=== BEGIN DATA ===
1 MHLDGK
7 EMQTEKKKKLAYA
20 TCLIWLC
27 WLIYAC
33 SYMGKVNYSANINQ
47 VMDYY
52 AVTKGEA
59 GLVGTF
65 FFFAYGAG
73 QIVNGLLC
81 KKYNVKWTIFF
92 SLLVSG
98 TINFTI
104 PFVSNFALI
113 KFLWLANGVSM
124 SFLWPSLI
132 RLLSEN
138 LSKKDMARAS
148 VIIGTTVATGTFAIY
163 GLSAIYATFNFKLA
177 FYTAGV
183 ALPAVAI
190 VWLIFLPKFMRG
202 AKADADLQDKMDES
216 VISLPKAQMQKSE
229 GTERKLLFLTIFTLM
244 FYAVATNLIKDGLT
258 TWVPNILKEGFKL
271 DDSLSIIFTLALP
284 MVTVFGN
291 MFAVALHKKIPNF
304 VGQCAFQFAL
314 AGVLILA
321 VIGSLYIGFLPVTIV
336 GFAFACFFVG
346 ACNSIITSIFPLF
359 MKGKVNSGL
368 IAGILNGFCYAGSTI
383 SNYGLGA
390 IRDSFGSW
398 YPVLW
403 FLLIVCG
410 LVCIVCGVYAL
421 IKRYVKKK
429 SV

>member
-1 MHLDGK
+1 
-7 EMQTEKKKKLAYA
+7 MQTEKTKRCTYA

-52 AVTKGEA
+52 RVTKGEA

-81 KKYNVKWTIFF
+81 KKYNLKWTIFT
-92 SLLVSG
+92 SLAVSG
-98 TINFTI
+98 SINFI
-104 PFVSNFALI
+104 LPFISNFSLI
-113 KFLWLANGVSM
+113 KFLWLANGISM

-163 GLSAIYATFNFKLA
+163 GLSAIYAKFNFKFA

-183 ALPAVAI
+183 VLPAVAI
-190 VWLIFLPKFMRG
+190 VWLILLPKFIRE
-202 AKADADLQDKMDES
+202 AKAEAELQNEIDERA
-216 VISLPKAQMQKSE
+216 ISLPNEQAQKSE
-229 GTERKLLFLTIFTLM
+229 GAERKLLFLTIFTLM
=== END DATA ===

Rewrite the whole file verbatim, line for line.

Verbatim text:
1 MHLDGK
7 EMQTEKKKKLAYA
20 TCLIWLC
27 WLIYAC
33 SYMGKVNYSANINQ
47 VMDYY
52 AVTKGEA
59 GLVGTF
65 FFFAYGAG
73 QIVNGLLC
81 KKYNVKWTIFF
92 SLLVSG
98 TINFTI
104 PFVSNFALI
113 KFLWLANGVSM
124 SFLWPSLI
132 RLLSEN
138 LSKKDMARAS
148 VIIGTTVATGTFAIY
163 GLSAIYATFNFKLA
177 FYTAGV
183 ALPAVAI
190 VWLIFLPKFMRG
202 AKADADLQDKMDES
216 VISLPKAQMQKSE
229 GTERKLLFLTIFTLM
244 FYAVATNLIKDGLT
258 TWVPNILKEGFKL
271 DDSLSIIFTLALP
284 MVTVFGN
291 MFAVALHKKIPNF
304 VGQCAFQFAL
314 AGVLILA
321 VIGSLYIGFLPVTIV
336 GFAFACFFVG
346 ACNSIITSIFPLF
359 MKGKVNSGL
368 IAGILNGFCYAGSTI
383 SNYGLGA
390 IRDSFGSW
398 YPVLW
403 FLLIVCG
410 LVCIVCGVYAL
421 IKRYVKKK
429 SV

>member
-1 MHLDGK
+1 
-7 EMQTEKKKKLAYA
+7 MQTEKTKRCTYA

-52 AVTKGEA
+52 RVTKGEA

-81 KKYNVKWTIFF
+81 KKYNLKWTIFT
-92 SLLVSG
+92 SLAVSG
-98 TINFTI
+98 SINFI
-104 PFVSNFALI
+104 LPFISNFSLI
-113 KFLWLANGVSM
+113 KFLWLANGISM

-163 GLSAIYATFNFKLA
+163 GLSAIYAKFNFKFA

-183 ALPAVAI
+183 VLPAVAI
-190 VWLIFLPKFMRG
+190 VWLILLPKFIRE
-202 AKADADLQDKMDES
+202 AKAEAELQNEIDERA
-216 VISLPKAQMQKSE
+216 ISLPNEQAQKSE
-229 GTERKLLFLTIFTLM
+229 GAERKLLFLTIFTLM